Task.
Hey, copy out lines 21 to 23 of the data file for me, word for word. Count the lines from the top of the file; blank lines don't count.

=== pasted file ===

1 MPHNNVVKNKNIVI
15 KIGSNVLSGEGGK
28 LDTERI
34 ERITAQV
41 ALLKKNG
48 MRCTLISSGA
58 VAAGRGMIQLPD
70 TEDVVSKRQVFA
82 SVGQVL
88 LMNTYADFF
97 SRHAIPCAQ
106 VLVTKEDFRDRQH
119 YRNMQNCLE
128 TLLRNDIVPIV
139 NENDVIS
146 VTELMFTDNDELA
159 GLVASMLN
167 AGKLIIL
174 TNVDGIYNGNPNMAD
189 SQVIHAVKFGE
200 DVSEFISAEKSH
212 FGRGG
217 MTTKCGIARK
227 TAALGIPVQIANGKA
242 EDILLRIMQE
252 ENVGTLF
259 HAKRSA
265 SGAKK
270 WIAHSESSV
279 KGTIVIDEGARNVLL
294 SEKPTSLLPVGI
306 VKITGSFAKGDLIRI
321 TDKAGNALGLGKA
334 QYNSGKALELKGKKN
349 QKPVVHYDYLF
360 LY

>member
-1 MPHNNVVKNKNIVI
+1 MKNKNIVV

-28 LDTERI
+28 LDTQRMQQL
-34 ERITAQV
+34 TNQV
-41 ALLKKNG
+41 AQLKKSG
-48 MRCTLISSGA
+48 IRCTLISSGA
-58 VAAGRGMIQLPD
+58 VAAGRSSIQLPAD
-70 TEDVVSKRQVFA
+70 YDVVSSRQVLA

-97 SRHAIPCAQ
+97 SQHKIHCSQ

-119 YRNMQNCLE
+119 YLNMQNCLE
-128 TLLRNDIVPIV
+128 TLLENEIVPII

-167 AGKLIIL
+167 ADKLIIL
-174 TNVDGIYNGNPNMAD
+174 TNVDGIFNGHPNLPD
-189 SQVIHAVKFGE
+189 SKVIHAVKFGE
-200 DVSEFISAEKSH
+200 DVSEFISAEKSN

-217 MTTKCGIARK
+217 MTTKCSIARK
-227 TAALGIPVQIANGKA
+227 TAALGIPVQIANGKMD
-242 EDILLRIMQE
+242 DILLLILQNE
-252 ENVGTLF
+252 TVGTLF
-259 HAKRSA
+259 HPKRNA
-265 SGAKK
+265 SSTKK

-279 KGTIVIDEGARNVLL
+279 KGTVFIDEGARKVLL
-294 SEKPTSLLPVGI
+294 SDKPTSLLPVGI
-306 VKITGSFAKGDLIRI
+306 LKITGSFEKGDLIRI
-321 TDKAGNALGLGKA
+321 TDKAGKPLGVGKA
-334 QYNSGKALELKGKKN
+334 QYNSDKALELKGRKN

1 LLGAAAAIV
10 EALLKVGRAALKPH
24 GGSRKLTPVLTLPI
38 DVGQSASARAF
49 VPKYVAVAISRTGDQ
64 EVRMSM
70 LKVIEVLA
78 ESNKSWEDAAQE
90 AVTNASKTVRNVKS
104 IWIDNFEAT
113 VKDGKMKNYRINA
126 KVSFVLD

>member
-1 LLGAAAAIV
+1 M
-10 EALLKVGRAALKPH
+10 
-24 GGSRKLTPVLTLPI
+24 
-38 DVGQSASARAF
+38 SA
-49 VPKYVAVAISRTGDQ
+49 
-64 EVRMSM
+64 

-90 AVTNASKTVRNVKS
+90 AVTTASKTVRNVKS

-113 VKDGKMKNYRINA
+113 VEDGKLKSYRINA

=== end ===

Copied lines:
200 DVSEFISAEKSH
212 FGRGG
217 MTTKCGIARK